At the same time, lawmakers have also been pushing for better conditions for mail carriers.
Last month, U.S. Rep. Tony Cárdenas, D-Calif., introduced a bill that would require the Postal Service to install air conditioning in all of its vehicles. The measure is named after a 63-year-old driver for the service, Peggy Frank, who, on a 117-degree day in 2018, was found unresponsive in her mail truck in the San Fernando Valley, about 25 miles northwest of downtown Los Angeles.
Currently, 34% of its vehicles have air conditioning and an additional 66% have fans, the Postal Service said, adding that any vehicles purchased after 2003 were equipped with air conditioning.
“Our carriers deliver the mail throughout the year during varying temperatures and climatic conditions,” the Postal Service said in a statement. “This includes during the summer months when the temperatures rise throughout the country.”
The Postal Service reminds carriers to stay hydrated, wear hats and get in the shade whenever possible, it said, and noted that it started a heat illness prevention program to provide mail carriers with training and “resources needed to do their jobs safely.”
UPS has also trained employees to “work safely throughout the year,” it said, and added it has sent reminders during the day to “stay hydrated and to take their rest breaks.”
Drivers said such reminders were insulting in the context of their strenuous working conditions. It is difficult to drink enough water in an environment where bathroom breaks are limited to stopping at stores and restaurants, UPS workers said, adding that their requests for fans had often gone unmet.
“You can drink gallons of water, but it still gets to you,” Matt Leichenger, 26, a Brooklyn UPS driver and shop steward, said of the heat. The training, he added, “basically tells you to drink water and eat cucumbers and watermelons.”
As temperatures have risen in the past few years, so too have the demands for shipping. The coronavirus pandemic kept shoppers at home, causing a surge in e-commerce and, drivers say, more stops on their routes.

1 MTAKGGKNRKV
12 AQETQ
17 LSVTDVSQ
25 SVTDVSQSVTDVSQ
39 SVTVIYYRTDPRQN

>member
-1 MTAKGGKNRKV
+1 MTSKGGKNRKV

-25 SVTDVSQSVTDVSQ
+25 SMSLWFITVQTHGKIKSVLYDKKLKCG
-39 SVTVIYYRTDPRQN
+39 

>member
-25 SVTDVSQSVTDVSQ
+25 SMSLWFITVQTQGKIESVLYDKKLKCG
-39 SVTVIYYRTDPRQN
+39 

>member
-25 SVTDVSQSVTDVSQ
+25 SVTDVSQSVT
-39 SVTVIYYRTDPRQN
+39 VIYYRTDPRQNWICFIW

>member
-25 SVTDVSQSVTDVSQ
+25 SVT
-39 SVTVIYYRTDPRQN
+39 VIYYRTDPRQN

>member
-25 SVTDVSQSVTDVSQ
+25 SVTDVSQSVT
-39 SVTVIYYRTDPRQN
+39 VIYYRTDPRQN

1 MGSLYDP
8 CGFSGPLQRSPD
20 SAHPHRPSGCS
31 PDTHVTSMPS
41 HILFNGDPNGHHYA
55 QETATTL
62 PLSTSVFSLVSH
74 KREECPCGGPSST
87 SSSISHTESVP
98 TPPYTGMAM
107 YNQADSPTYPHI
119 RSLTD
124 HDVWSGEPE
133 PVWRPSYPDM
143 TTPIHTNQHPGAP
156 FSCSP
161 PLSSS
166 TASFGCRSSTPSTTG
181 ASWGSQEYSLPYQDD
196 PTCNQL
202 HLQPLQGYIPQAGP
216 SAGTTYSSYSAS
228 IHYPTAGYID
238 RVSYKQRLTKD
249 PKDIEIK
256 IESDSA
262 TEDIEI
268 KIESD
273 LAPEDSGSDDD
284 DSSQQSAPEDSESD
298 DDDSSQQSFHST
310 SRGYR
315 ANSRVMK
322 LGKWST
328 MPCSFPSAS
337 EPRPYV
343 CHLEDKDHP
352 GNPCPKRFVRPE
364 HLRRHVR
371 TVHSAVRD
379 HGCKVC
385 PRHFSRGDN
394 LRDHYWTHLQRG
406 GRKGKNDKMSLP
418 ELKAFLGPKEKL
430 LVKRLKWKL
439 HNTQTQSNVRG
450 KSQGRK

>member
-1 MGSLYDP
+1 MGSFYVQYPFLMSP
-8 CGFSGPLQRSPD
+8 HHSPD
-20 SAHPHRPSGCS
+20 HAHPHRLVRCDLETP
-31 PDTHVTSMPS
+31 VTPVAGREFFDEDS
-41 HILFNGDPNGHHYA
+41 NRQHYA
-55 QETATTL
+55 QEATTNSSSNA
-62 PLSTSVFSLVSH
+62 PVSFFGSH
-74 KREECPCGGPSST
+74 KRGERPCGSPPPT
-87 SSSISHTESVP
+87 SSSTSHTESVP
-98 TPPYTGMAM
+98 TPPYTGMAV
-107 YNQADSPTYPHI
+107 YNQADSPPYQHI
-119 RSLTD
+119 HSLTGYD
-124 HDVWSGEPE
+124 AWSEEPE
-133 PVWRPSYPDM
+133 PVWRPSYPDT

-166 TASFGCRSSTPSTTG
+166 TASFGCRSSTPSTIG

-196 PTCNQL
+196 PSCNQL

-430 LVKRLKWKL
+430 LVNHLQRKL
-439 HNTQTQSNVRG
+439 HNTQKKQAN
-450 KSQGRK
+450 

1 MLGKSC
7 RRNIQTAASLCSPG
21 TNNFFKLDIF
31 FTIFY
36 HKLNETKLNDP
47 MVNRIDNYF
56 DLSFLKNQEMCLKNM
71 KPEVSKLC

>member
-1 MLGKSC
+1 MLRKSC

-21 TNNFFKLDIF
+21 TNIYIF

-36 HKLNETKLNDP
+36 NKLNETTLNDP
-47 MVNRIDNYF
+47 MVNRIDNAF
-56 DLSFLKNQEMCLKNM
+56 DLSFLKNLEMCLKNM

“There’s only so much a body can handle,” said Tony Bell, a UPS driver in Longview, Texas. Bell, 45, was hospitalized for heat exposure and renal failure after working his route on a 103-degree day in July.
That day, he drank 12 bottles of water and a Gatorade. He said doctors later told him that he had come extremely close to a heart attack. “I was scared that was it,” he said.
Jorja Rodriguez, mother of Jose Cruz Rodriguez, the UPS driver who died after his shift in Waco last year, said she had sent her son to work that morning with a cooler full of water and energy drinks and told him to “take it easy.”
When he did not come home that night, she drove to UPS and watched as the police found her son, dead.
“I called his name so many times, thinking that if he would hear my voice, he would wake up,” she said, adding that he had texted his supervisor earlier that day to say that he was not feeling well. Dominique Chavez, stepmother of Esteban David Chavez, who died in Pasadena, said that since his death, she and her family had made a point of flagging down UPS workers to offer them a tip and a drink of cold water.
Gubell, the Long Island worker, said he felt fortunate that on the day he felt ill, he had managed to call his parents.
He was too incoherent to give them his location, but they called 911. A neighbor also alerted authorities. “I didn’t want to call the ambulance,” Gubell said, adding that he feared that if he had done so, he would face retaliation from UPS.
“People are dropping like flies out here,” he added. “It’s very brutal.”
In an email, UPS said that if one of their drivers required immediate assistance, the company would send personnel to their location to help them safely return to the delivery center or arrange for immediate assistance at the driver’s location, which could include calling an ambulance.
Gubell’s mother, Prudence, said she regretted having encouraged her son to apply for the job with UPS and never imagined that a neighborhood job delivering packages could be so perilous.
“I worry about him,” Gubell said. “How much can the human body take?”